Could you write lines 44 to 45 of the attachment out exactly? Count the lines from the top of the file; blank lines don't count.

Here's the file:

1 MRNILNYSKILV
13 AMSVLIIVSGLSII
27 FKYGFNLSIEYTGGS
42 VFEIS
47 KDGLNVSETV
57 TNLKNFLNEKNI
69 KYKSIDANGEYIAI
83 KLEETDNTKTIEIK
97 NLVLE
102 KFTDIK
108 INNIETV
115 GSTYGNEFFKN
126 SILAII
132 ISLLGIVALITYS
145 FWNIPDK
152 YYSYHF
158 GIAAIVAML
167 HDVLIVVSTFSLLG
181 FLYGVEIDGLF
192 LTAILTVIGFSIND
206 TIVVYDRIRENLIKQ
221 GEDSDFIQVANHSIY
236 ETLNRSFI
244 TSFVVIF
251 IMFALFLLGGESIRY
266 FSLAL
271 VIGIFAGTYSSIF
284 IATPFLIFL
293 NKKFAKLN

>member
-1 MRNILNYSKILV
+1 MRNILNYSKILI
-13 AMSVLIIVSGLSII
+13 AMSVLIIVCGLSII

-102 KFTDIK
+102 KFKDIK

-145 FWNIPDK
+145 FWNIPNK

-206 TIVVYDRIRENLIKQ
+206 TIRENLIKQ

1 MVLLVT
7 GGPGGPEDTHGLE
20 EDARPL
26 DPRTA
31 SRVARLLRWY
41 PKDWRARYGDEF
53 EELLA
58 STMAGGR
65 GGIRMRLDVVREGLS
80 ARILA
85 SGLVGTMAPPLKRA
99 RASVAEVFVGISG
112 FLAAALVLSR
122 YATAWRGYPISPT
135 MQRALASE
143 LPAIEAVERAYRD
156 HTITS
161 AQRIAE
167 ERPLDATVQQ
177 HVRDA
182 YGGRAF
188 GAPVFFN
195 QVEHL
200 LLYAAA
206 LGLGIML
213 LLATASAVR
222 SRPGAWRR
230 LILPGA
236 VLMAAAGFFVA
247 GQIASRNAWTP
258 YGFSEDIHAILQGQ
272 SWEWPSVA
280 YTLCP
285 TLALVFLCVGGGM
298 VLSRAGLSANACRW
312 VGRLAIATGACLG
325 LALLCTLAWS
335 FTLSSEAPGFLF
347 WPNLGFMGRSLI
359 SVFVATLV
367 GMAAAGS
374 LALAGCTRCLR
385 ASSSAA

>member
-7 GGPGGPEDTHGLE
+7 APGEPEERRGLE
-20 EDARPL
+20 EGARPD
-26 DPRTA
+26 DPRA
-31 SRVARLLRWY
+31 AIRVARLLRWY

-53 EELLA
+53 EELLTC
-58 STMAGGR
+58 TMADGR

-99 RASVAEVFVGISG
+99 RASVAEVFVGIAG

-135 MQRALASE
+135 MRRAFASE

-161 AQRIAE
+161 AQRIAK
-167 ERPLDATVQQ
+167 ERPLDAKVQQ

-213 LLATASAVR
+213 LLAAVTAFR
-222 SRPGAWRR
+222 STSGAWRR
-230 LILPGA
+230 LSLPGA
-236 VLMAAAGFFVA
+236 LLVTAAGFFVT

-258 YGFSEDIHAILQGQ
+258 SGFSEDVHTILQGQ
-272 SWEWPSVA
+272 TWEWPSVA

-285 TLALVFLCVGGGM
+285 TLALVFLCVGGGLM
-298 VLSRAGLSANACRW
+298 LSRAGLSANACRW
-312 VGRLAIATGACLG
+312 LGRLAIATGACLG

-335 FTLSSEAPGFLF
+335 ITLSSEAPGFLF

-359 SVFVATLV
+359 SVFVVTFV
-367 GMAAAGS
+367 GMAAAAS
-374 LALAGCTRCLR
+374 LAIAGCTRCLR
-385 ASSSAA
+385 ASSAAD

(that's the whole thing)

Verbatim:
26 DPRTA
31 SRVARLLRWY